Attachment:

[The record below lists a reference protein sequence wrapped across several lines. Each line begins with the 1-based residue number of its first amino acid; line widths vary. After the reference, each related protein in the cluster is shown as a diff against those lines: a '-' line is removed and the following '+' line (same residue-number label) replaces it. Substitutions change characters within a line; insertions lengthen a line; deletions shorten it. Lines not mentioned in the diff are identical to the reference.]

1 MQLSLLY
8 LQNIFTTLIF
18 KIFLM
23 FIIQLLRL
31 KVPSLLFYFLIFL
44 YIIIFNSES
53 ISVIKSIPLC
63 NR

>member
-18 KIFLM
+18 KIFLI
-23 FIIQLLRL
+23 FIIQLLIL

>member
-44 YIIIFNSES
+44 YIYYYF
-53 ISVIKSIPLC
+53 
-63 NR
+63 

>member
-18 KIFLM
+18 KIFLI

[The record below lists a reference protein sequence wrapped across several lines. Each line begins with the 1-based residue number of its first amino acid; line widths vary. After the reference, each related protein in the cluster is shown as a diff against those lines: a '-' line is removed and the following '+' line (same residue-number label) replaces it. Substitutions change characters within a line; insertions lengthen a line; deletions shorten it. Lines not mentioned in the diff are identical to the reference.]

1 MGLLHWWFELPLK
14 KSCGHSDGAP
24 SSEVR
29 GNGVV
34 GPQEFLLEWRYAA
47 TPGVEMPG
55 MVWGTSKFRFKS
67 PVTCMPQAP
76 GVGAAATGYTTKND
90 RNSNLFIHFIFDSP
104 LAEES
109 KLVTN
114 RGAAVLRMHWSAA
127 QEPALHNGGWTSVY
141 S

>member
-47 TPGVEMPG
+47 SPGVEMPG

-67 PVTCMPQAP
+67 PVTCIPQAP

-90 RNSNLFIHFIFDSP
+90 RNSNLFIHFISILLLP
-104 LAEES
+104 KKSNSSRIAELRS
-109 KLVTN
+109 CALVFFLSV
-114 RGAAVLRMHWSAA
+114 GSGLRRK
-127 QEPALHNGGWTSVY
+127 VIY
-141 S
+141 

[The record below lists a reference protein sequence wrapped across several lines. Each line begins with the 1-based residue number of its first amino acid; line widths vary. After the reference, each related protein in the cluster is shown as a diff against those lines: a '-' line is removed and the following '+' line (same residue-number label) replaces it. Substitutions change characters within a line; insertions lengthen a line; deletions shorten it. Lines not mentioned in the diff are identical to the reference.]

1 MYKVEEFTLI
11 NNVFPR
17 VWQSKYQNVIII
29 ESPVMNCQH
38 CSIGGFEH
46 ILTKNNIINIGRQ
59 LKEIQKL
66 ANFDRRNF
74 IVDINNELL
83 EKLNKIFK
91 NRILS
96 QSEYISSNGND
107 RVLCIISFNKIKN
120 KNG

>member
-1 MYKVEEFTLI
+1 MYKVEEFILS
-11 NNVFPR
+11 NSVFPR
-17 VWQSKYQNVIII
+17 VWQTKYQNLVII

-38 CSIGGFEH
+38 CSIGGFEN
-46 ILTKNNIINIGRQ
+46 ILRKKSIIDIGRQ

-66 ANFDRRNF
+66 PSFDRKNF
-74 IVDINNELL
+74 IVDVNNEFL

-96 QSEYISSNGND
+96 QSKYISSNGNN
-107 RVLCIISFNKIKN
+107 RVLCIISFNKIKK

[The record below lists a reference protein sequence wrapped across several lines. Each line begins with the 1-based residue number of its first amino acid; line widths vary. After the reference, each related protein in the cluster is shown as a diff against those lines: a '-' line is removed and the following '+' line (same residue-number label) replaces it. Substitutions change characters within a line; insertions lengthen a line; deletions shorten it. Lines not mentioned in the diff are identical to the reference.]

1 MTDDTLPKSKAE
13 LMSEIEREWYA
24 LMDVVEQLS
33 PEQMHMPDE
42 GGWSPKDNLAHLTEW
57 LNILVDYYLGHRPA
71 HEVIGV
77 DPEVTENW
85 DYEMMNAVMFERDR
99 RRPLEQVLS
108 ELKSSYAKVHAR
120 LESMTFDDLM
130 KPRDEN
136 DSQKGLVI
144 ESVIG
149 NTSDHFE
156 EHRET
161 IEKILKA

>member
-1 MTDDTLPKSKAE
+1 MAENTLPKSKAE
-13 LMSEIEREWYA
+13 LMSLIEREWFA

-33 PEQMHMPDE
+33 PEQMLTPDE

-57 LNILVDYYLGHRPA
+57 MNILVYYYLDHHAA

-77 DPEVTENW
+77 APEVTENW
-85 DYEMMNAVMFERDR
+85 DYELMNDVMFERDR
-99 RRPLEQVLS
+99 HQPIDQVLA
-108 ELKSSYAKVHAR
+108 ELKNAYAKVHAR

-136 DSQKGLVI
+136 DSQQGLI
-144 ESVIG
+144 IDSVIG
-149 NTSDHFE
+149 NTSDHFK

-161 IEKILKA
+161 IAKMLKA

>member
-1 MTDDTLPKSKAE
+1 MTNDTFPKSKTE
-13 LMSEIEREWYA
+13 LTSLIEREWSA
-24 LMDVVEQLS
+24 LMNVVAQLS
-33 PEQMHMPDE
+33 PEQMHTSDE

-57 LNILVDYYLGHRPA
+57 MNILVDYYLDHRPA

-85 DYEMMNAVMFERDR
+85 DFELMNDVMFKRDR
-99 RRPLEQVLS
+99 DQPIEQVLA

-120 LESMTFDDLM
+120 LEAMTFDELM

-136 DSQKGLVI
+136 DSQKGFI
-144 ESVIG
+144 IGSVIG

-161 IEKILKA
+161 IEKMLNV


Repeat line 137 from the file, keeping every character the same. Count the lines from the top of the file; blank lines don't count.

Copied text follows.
-1 MTDDTLPKSKAE